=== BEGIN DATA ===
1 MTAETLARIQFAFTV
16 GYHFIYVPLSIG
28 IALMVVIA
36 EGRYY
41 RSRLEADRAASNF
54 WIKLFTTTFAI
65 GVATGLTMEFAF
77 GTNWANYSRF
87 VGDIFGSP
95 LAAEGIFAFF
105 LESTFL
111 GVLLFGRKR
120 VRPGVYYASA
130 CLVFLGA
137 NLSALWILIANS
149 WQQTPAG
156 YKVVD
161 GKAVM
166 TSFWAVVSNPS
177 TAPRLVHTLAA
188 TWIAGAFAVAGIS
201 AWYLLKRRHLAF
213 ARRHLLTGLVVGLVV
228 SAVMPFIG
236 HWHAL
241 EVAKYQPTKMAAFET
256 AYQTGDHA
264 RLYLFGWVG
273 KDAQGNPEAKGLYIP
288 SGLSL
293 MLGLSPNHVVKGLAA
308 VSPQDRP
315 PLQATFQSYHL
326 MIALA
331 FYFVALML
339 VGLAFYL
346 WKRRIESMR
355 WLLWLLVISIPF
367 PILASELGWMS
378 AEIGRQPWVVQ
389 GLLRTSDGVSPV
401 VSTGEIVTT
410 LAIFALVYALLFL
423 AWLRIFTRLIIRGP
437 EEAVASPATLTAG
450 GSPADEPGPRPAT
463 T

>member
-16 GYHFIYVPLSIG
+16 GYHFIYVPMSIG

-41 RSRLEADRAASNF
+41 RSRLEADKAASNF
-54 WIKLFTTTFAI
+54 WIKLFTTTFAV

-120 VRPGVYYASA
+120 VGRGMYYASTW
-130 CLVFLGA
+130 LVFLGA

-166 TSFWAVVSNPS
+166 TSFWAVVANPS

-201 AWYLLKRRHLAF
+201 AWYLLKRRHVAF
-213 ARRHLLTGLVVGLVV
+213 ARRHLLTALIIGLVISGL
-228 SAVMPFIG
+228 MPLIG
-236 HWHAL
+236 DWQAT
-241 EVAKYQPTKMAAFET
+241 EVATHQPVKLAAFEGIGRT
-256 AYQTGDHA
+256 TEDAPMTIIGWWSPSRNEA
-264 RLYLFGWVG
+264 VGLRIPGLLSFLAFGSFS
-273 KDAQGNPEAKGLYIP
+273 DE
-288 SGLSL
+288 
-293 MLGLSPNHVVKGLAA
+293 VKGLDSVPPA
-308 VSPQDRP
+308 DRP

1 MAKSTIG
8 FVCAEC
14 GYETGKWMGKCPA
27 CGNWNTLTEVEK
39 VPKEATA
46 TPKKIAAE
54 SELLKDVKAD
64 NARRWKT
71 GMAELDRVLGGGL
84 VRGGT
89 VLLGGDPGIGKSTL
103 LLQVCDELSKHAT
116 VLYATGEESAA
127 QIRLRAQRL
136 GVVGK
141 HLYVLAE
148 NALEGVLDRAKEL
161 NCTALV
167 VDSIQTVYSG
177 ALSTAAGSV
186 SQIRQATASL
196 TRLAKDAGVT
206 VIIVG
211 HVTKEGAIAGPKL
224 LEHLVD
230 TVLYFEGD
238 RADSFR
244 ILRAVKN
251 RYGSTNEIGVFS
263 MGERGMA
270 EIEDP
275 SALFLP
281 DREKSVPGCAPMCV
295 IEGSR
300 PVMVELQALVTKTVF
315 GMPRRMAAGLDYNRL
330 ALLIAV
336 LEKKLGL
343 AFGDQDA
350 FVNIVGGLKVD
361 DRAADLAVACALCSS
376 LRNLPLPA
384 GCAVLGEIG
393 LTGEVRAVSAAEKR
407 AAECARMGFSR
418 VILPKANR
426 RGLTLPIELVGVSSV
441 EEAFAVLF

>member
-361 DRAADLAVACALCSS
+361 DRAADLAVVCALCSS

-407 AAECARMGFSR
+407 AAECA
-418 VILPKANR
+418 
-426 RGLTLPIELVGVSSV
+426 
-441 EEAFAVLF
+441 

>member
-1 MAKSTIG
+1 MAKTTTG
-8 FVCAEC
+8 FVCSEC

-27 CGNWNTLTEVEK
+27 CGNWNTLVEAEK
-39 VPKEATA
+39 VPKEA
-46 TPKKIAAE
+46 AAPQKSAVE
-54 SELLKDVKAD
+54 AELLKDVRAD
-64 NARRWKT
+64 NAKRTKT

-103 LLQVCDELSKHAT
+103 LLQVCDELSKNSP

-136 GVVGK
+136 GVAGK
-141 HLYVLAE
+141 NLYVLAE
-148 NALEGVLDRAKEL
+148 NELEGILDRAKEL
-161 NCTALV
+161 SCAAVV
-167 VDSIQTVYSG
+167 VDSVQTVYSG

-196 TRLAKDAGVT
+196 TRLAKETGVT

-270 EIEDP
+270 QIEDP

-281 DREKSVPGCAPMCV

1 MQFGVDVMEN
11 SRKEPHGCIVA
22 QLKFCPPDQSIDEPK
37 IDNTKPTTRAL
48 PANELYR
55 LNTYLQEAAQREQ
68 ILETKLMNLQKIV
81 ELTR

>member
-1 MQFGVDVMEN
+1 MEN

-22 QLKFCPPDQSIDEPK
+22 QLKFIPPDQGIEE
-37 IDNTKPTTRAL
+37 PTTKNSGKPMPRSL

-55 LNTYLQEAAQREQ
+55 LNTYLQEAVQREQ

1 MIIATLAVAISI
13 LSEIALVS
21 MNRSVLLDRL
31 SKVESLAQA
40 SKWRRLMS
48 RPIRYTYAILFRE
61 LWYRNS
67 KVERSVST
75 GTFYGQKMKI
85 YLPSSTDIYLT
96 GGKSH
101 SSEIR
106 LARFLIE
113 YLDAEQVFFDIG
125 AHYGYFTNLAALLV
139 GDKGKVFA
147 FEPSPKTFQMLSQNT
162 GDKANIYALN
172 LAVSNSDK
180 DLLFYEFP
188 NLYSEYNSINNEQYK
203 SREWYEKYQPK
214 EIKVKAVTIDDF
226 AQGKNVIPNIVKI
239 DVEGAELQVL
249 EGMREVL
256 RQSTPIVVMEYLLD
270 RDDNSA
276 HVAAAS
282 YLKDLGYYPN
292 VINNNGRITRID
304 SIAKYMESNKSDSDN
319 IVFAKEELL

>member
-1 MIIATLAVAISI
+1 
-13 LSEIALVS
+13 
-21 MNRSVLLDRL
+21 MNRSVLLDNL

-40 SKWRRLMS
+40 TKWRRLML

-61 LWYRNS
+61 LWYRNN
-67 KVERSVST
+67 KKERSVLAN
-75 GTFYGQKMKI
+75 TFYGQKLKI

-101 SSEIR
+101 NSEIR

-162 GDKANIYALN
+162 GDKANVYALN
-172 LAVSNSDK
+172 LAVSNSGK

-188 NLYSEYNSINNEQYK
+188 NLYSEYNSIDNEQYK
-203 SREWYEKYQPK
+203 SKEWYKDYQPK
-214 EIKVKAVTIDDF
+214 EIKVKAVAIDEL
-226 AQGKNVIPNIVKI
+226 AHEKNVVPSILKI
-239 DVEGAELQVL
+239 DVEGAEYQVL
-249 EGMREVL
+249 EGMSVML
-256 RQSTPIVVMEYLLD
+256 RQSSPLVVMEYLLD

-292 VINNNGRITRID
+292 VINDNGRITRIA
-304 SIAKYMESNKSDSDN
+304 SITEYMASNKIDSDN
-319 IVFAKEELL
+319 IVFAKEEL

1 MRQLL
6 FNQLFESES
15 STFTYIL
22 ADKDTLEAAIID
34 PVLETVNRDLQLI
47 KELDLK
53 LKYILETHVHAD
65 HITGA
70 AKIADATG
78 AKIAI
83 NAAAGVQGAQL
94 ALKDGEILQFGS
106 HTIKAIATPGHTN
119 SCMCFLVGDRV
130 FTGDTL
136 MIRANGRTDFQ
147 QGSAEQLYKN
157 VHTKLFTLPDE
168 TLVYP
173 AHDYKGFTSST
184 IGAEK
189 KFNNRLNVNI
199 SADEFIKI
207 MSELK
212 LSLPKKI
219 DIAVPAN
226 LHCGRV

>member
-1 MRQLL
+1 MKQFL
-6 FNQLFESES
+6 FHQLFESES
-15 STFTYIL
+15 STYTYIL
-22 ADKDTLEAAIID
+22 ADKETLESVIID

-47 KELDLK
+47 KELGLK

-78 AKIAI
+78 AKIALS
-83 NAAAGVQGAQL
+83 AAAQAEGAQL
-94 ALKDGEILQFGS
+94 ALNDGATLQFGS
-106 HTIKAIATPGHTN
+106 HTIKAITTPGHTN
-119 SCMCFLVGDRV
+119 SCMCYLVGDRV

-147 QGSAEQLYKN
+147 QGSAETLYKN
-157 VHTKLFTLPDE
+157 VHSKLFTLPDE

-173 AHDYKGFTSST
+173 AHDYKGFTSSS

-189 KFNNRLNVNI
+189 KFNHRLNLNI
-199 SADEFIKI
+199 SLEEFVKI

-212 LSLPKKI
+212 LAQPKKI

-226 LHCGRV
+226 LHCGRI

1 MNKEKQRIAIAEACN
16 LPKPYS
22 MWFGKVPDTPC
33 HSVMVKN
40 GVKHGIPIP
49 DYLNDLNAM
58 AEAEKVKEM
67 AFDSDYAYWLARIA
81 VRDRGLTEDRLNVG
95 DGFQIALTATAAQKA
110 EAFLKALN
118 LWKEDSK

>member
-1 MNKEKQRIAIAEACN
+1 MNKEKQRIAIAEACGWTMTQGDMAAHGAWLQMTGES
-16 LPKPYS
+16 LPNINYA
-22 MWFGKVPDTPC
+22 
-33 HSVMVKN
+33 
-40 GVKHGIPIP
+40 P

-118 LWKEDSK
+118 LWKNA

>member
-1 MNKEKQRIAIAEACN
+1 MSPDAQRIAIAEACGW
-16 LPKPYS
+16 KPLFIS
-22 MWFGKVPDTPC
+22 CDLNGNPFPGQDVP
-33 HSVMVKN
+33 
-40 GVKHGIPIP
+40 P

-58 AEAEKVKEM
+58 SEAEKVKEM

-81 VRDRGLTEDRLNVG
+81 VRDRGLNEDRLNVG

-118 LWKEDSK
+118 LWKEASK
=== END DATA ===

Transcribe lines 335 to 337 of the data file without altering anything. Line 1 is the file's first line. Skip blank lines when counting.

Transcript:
81 VRDRGLTEDRLNVG
95 DGFQIALTATAAQKA
110 EAFLKALN